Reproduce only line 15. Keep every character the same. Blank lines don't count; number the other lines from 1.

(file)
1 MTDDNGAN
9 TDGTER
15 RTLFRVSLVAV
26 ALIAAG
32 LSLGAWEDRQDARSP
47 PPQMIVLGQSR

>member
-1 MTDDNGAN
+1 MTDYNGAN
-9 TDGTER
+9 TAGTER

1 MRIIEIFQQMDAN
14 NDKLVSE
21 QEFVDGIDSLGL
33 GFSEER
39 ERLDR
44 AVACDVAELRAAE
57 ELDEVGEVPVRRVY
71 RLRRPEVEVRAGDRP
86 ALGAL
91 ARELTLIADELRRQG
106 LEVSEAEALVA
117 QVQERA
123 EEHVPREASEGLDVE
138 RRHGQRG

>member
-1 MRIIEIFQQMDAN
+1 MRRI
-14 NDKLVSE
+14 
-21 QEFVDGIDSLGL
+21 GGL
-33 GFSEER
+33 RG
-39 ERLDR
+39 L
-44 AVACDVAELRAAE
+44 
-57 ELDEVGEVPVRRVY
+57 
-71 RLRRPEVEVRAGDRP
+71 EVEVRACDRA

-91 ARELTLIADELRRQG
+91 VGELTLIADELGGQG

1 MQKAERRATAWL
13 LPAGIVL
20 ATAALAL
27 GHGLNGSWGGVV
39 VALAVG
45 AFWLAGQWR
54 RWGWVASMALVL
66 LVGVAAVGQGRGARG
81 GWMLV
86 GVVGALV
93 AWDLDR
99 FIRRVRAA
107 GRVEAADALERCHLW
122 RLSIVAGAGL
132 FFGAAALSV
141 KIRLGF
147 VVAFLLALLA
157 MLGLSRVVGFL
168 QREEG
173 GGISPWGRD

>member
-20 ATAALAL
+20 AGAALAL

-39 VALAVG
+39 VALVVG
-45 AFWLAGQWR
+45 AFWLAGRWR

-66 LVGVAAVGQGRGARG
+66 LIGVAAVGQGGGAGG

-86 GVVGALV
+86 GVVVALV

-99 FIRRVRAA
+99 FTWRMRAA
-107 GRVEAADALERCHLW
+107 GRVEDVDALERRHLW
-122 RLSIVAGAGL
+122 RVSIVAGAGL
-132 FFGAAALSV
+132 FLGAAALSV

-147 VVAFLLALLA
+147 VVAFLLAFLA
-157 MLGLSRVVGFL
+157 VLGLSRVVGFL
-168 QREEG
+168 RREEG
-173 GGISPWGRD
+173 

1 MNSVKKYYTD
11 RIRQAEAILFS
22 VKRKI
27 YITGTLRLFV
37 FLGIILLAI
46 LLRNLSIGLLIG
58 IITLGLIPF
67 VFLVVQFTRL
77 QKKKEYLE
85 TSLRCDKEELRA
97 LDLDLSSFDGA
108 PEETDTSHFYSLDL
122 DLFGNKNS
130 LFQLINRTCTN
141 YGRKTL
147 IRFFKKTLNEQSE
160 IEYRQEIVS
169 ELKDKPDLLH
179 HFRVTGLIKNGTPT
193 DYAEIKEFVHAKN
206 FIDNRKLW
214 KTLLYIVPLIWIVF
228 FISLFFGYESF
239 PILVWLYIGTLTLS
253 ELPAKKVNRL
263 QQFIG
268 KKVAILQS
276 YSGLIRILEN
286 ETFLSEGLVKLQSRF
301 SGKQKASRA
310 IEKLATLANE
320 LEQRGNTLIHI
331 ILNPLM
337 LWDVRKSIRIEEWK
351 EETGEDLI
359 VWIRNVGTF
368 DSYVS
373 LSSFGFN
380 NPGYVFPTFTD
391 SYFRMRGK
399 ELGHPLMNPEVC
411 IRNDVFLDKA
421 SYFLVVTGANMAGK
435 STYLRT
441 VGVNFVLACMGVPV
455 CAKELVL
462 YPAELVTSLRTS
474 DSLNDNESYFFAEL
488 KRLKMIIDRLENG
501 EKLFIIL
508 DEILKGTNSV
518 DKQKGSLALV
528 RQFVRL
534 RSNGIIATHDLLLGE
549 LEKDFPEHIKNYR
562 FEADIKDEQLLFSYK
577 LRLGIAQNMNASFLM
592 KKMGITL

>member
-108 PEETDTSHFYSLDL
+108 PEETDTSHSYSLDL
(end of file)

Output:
33 GFSEER